The more damning thing from this whole ordeal is Trump's trademark self-aggrandizing when he said, “So the traditional way, if you look at President Obama and other presidents, most of them didn’t make calls, a lot of them didn’t make calls,” which we all know is utter horseshit and Trump is just speaking out of his ass. Also, 12 days is way too long to wait to call.

    http://nypost.com/2017/10/17/trump-to-slain-soldiers-widow-he-knew-what-he-signed-up-for/
  • Look, I dislike Trump as much as the next guy, but the full quote is he “knew what he signed up for … but when it happens it hurts anyway”.

    A little callous? Sure, but not as bad as only saying, "he knew what he signed up for.", which is what's grabbing all the headlines.
    Ok, you're right, that is a bit better.
    I agree, still callous, but not *as* callous.
    They shouldn't have edited that quote.  He legitimately makes himself look bad enough all the time for real - they don't need to manufacture things.

    All that being said - I still stand behind my previous comments about his lack of common sense, decency, empathy, or compassion though.
    darwinfeeshyCretanBull
  • Look, I dislike Trump as much as the next guy, but the full quote is he “knew what he signed up for … but when it happens it hurts anyway”.

    A little callous? Sure, but not as bad as only saying, "he knew what he signed up for.", which is what's grabbing all the headlines.  Also, the soldier was a Green Beret who's much more likely to be in the shit than your average soldier.

    The more damning thing from this whole ordeal is Trump's trademark self-aggrandizing when he said, “So the traditional way, if you look at President Obama and other presidents, most of them didn’t make calls, a lot of them didn’t make calls,” which we all know is utter horseshit and Trump is just speaking out of his ass. Also, 12 days is way too long to wait to call.

    http://nypost.com/2017/10/17/trump-to-slain-soldiers-widow-he-knew-what-he-signed-up-for/
    I really don't think that qualifier changes anything.  It's not that he's wrong, it's who he said it to and the circumstances around it.  He said something that two guys sitting in a pub talking about it might say to each other...but he said it to the guy's widow.  Trump waited 12 days to make the call, played golf on the day his body was repatriated and then spoke to a grieving woman in the most casual of ways imaginable.  He's a vile person.
    darwinfeeshy
  • edited October 18
    I really don't think that qualifier changes anything.  It's not that he's wrong, it's who he said it to and the circumstances around it.  He said something that two guys sitting in a pub talking about it might say to each other...but he said it to the guy's widow.  Trump waited 12 days to make the call, played golf on the day his body was repatriated and then spoke to a grieving woman in the most casual of ways imaginable.  He's a vile person.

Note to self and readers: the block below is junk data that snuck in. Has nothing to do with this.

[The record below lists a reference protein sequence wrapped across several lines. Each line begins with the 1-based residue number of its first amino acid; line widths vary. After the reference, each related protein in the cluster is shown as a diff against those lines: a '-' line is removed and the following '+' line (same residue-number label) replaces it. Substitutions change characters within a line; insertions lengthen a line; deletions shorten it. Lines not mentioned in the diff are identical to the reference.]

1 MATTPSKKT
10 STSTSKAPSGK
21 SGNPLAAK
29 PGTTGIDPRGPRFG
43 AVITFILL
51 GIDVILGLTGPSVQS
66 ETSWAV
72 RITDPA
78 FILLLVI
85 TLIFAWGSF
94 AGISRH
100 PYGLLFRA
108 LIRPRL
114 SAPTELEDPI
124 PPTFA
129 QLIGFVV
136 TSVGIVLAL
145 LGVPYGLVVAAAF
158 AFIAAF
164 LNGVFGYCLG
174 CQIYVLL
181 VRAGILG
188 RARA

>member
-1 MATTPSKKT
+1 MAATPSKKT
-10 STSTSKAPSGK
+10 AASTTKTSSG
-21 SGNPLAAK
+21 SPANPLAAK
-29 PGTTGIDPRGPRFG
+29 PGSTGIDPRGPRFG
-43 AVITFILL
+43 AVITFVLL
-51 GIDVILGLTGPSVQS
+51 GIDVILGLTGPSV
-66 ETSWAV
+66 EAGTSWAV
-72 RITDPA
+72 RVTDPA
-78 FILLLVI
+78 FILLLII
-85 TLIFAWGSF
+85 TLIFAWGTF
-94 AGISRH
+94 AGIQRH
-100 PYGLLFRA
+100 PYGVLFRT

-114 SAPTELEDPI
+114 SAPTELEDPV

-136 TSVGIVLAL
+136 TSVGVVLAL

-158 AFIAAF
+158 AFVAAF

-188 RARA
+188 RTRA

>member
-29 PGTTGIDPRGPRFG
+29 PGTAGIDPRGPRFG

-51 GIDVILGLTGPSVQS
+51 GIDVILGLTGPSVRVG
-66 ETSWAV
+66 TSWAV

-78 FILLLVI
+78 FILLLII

we're totes in agreement about Trump being a vile person, and we can agree to disagree that the qualifier doesn't change anything.

    I'm not gonna waste any more time quasi-defending Trump, lol.
    CretanBullakritenbrinkJaimieT
  • ThomasThomas North Carolina
    Look, I dislike Trump as much as the next guy, but the full quote is he “knew what he signed up for … but when it happens it hurts anyway”.

    A little callous? Sure, but not as bad as only saying, "he knew what he signed up for.", which is what's grabbing all the headlines.  Also, the soldier was a Green Beret who's much more likely to be in the shit than your average soldier.

    The more damning thing from this whole ordeal is Trump's trademark self-aggrandizing when he said, “So the traditional way, if you look at President Obama and other presidents, most of them didn’t make calls, a lot of them didn’t make calls,” which we all know is utter horseshit and Trump is just speaking out of his ass. Also, 12 days is way too long to wait to call.

    http://nypost.com/2017/10/17/trump-to-slain-soldiers-widow-he-knew-what-he-signed-up-for/
    Green Berets are more likely to be in the shit, but they are also much better trained than the average service-member to react and handle themselves when in it. Plus, Green Berets are in countries like Niger, Jordan, etc training local forces how to defend themselves.  They aren't running around making contact and killing people, that is the job of the indigenous people they are training.  So family members don't EXPECT you to be more likely to be killed since you are elite.  

    Trump dropped the ball waiting so long.  He never does the "right thing" until the media is hounding him to do so.  Pathetic.
  • And then when he gets called on not doing the expected thing he deflects and blames everyone and everything other than him. It’s not my fault I lack basic human emphathy, all the other presidents were worse, or it’s the generals fault for misinforming me, or it’s fake news CNN, etc. Way to respect the troops there buddy. 
  • Like you’d think that among the various duties of the President that he’s just piss poor at handling, making simple but meaningful public gestures would be one of the few things Trump would be good at but nope.